And because by the script’s logic he’s a village bum, he promptly sets off to find out resulting in an ugly altercation with Riya. Suri tempers the crudeness of the original scene, but the chauvinistic mentality still comes through.

The constant issue in Half Girlfriend is its wimpy characters and the contrivances they resort to arrive at its predictable conclusion. Stupidity is responded with equal, if not more, stupidity. 

Characters get married on a rebound for a relationship that’s barely a few months old. Characters get worked up about their friend’s love life like it was their own. Characters engaged in women’s liberation raise question about a girl’s moral character because she refused to stay in a bad marriage. Characters fake cancer because, who knows, Ae Dil Hai Mushkil is still fresh in their mind?

The sole purpose of this stuffy confection, which feels twice its 135 minutes length, is to prolong the union of its two protagonists as long as possible by throwing in one lame twist (and whiny Arijit track) after another.

Arjun Kapoor does earnest and facetious pretty well but in Half Girlfriend his spontaneity is caged inside a single-minded goal and an accent that isn’t his natural one. The uneasiness shows.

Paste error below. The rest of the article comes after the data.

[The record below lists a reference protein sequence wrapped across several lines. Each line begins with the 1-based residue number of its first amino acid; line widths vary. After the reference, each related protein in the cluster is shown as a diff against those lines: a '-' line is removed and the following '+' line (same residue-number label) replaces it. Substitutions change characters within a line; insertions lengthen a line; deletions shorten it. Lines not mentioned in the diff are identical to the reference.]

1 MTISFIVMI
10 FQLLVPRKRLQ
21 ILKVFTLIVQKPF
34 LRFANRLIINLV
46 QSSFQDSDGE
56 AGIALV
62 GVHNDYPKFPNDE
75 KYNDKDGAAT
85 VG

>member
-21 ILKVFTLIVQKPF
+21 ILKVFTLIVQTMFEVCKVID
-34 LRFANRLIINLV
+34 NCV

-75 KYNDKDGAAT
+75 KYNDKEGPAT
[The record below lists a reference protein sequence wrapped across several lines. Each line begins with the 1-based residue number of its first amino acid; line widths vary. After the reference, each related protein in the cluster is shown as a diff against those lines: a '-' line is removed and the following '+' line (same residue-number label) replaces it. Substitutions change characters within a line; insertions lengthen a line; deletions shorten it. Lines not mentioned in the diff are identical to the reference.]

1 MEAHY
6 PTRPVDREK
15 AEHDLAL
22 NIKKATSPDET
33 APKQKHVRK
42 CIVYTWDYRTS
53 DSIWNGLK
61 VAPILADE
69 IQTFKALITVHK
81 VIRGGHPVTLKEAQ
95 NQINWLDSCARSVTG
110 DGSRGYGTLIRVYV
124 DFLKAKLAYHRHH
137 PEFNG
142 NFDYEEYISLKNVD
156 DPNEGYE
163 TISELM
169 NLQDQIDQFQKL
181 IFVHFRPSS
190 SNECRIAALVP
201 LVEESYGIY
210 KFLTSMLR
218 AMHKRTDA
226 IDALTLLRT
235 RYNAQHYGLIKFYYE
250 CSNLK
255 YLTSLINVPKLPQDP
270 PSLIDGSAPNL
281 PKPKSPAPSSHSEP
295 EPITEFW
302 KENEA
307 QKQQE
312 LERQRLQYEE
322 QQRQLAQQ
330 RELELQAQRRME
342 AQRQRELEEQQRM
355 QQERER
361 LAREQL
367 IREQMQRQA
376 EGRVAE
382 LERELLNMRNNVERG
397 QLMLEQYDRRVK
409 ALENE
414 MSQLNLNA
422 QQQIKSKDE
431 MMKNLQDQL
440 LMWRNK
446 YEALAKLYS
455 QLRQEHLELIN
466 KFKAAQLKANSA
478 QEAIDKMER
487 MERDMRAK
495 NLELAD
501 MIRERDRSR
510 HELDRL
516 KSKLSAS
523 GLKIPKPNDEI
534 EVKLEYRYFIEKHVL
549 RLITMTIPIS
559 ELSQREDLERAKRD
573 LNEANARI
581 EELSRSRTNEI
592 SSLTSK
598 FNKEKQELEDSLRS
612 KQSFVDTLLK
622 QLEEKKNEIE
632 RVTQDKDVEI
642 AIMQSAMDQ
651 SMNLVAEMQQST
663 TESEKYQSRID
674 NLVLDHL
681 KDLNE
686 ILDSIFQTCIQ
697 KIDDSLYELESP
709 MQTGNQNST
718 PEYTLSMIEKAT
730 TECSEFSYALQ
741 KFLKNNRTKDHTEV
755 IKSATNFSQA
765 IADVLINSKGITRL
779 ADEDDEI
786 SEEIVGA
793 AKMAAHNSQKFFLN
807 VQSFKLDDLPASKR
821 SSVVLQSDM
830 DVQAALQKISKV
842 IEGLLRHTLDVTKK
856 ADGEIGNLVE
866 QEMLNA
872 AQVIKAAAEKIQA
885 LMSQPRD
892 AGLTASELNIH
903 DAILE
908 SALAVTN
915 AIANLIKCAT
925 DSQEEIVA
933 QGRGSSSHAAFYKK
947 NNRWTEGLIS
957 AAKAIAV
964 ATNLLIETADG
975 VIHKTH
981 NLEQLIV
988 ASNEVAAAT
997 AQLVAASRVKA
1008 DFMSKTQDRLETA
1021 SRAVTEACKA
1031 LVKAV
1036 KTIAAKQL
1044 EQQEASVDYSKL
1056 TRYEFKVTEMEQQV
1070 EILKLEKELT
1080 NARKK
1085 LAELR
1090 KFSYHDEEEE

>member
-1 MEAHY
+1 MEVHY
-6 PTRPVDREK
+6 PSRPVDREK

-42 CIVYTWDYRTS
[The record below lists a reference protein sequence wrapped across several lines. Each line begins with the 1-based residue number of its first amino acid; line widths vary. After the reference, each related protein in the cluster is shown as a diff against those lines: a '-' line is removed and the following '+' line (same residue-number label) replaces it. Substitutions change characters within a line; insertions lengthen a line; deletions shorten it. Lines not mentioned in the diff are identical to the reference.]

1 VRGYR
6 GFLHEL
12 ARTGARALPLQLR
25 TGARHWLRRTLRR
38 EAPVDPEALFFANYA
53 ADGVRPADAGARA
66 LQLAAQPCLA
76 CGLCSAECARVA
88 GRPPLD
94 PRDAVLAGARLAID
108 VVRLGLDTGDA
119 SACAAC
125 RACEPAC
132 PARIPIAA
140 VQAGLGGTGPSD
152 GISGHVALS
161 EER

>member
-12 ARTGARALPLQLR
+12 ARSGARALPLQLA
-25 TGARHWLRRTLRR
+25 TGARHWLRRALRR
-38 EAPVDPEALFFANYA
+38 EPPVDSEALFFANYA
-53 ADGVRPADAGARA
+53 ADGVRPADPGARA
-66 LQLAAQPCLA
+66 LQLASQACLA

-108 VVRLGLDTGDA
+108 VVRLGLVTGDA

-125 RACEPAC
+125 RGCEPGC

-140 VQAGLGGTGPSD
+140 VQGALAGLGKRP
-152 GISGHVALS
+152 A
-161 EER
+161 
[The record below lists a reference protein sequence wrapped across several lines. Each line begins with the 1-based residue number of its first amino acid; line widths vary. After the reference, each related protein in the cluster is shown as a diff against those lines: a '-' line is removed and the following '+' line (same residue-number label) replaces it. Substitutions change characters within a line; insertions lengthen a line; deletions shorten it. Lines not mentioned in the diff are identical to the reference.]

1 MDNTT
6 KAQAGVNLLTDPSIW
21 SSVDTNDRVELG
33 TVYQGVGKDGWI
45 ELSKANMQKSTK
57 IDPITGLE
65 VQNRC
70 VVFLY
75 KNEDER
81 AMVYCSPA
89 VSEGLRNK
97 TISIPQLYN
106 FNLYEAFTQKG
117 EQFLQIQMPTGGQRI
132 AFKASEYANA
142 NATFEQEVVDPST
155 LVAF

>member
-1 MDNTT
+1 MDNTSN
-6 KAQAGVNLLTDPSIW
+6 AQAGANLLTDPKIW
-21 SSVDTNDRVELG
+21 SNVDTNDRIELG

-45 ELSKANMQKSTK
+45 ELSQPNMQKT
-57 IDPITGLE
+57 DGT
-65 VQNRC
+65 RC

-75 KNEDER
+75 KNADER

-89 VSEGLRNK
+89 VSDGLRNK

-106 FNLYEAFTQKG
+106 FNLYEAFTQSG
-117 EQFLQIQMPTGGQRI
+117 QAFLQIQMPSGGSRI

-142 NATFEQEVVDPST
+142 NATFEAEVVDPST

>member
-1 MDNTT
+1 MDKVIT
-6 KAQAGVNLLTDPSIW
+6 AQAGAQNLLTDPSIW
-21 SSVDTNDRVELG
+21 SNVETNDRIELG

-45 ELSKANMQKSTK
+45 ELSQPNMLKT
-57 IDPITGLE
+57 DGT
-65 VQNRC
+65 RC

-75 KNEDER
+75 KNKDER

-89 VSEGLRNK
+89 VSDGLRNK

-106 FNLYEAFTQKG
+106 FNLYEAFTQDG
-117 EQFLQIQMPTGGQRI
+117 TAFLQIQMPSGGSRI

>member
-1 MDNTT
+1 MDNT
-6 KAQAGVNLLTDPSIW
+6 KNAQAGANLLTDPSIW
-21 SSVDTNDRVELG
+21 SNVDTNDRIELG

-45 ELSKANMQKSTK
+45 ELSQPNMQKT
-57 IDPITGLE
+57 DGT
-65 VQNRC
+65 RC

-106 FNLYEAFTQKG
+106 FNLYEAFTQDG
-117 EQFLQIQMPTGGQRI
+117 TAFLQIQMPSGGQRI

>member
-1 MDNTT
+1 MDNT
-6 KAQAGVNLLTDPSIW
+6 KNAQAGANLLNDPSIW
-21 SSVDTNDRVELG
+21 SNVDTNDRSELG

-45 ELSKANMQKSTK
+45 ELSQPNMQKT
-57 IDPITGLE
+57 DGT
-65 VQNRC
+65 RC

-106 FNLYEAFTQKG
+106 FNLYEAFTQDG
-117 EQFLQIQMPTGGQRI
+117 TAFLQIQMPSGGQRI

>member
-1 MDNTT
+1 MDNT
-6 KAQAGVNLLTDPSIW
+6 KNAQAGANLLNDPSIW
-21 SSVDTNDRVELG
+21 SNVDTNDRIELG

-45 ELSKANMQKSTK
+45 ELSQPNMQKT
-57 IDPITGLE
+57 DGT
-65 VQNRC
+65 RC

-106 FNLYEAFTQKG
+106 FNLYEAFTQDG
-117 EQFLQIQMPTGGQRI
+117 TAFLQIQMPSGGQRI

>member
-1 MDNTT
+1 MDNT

Meanwhile, Shraddha Kapoor confuses Riya for a pretty zombie and blankly reads out her dialogues. It’s such a staggeringly vacant performance; a life-size standee could have done the job.

Speaking of which, the most gut-busting moment in Half Girlfriend arrives in the, er, form of Bill Gates. To witness the philanthropic Microsoft founder’s head superimposed on a body double, hearing out Madhav’s request for funds, is comic and creepy at once. 

Often during his speech Madhav nervously pauses almost as if to check Gates’ head is still in place. For sure the film’s is not.

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Super filmi week: King’s Speech by SRK

Even as Mumbai’s teenybopper population was drowning in Beiber-sized disappointment, my super-filmi week delighted in a breathtaking journey to Amazon, Satyajit Ray’s fabulous use of fantasy to condemn fascism and Shah Rukh Khan’s gift of enthralling oratory. 


I am browsing through pictures of Kangana Ranaut’s pleasant-looking apartment featured in this month’s issue of Architectural Digest. Love the cheerful hues of her doors but it lacks that wow factor one expects from celebrity abodes.

Especially Kangana, everything about the Queen star — her films, her opinions, her fashion — is so individualistic, I guess I expected her home to be an extension of her uniqueness.